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5 Qs for Jessica Lemond, blind high-school cross-country runner

Lemond runs with one of the cross-country team’s assistant coaches. Photo courtesy of Jessica Lemond.


In many ways, Jessica Lemond, 14, of Holly, MIchigan, is a typical high-school student. She likes to swim, act, sing and write, and runs with her school’s cross-country team. But she does all this without sight.

“I was born blind, which in my mind is a blessing,” Lemond says. “If I had ever been able to see and knew what that was like, I’d feel like I lost something.”

Lemond was born with Leber’s congenital amaurosis, a rare disorder that leads to vision loss. Though Lemond can perceive light and general shapes, she cannot see color and has trouble distinguishing people or objects from one another.

“Usually, crowds and individuals look like differently sized blurry squares,” she says.

That hasn’t stopped Lemond from becoming an avid cross-country runner who does much of her training on local trails. Trail Runner spoke to Lemond about how she got into running and the challenges—and rewards—of being sightless on the trails.


1. How did you get into running, generally, and trail running in particular?

During the summer between seventh and eighth grade, I didn’t have much going on, and I joined the cross-country team that fall. I had a pretty rocky start. I was the slowest kid on the team, and struggled because I didn’t have a consistent guide. I didn’t ever get to fully trust [one guide] enough to just relax and run. So, instead of doing winter track, I decided to try swimming. I got a concussion towards the end of the [swimming] season, and I had to miss the first month of track season.

When I was finally well enough to compete again, my brother became my guide. Having someone that I admired so much running alongside me, making sacrifices so he could be there for me at meets and giving me really great advice helped me start to take running seriously.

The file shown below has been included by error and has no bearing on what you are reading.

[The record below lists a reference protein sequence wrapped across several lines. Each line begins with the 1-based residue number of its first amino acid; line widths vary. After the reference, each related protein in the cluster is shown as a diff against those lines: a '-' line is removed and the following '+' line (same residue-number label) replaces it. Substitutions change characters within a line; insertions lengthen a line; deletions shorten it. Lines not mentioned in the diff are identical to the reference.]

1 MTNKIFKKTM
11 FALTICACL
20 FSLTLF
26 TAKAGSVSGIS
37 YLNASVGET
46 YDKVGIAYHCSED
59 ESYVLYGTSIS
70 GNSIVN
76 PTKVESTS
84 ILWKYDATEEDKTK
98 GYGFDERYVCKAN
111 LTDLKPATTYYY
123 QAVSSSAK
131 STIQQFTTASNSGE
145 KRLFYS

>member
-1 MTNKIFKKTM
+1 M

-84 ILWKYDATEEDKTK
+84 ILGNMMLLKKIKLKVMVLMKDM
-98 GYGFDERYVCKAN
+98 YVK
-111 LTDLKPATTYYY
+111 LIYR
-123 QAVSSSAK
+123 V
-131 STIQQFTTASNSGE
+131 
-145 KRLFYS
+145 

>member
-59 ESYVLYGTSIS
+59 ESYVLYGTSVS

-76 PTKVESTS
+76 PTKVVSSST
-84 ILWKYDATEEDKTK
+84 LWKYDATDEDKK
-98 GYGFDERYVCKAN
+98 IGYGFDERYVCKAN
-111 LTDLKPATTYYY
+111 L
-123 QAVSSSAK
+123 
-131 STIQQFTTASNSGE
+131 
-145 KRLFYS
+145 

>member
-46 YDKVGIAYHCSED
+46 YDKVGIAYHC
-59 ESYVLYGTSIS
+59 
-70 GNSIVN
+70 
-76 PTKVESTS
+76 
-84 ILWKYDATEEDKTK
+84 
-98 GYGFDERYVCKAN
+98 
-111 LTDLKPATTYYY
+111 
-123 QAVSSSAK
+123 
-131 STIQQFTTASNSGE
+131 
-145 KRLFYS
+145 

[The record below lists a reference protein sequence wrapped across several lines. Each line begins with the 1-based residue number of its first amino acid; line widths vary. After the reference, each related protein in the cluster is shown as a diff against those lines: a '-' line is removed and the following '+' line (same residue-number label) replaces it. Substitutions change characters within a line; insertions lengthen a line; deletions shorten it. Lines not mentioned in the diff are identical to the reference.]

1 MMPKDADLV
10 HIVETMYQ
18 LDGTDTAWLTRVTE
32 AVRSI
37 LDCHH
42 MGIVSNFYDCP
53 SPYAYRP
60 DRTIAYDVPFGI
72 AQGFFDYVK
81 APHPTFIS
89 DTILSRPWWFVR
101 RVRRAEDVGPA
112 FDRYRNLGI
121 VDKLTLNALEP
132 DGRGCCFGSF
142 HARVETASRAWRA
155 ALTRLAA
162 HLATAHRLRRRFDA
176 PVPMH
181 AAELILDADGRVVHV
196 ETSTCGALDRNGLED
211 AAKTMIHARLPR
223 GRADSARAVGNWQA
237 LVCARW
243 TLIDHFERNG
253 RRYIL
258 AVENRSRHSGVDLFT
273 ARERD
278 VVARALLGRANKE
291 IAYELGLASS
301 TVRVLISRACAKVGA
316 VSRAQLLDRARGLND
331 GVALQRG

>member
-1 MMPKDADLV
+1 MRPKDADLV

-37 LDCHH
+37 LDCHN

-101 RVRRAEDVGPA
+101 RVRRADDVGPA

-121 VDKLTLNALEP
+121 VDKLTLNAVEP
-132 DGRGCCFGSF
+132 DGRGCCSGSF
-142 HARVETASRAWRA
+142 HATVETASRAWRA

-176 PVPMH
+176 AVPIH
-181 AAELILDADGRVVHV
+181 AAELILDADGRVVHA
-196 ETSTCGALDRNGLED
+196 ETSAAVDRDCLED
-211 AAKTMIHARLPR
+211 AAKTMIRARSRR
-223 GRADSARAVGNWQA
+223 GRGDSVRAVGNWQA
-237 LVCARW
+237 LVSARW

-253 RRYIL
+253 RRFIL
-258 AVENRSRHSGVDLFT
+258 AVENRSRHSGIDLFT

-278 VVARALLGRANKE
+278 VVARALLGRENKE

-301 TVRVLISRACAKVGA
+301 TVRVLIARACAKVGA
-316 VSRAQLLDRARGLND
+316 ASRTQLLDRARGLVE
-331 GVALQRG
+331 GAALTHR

2. What are some of the challenges facing a blind runner?

The biggest one, which comes up in all areas of my life, is getting people to treat me normally. Some people just assume that I can’t do certain parts of the workouts, or try to cut me slack. I always tell them to push me just as hard as they would anyone else. As a result, I’m really hard on myself.

Running without sight is definitely difficult: I can’t see the terrain, I have to place a lot of trust in my guide and—this one is kind of stupid—I sometimes wish I could see my opponents.

I try to think about the benefits, though: I have a personal trainer running alongside me at all times. If I’m desperate and need to get an opponent out of the way, I can just throw an elbow and be all “I’m so sorry! I didn’t see you there!” It’s a lot easier to be funny, because I can just use blind jokes.


3. Have your cross-country teammates supported you?

I’m somewhat of a control freak, and don’t like working together with other people, but it’s really great to have a team looking out for you. Sometimes, when I’m walking through the halls, I feel unstoppable. I’ve got about 50 kids who run with me and will look out for me. I can’t count how many times someone I don’t talk to much on the team has helped me get un-lost or explained something at practice.


4. How does running with a guide work?

I’ve had about 10 different guides, not counting my teammates. I either hold on to the back of their arm or use a tether so we can run alongside each other. The guide will tell me when a change in ground is approaching, as well as warning me if there is a drop-off.

Sometimes, I’ll have a guide for a longer period of time, and that kind of relationship is invaluable. It’s a different kind of friendship—when you trust your guide with your body, you also trust them with your heart, and a lot of personal stuff comes out on long runs.


5. What are your running plans for next season and beyond?

I hope to run track and cross country, but I injured my hip last cross-country season and have to wait for my MRI results. For a while, I went a little insane, but now I’m putting my extra energy to good use. I’ve been writing a murder mystery that I usually get going on right after homework.

I hope to be running again, but it’s not certain. But I think I’d be very bored if I knew exactly what would happen to me in life, and I love not knowing.


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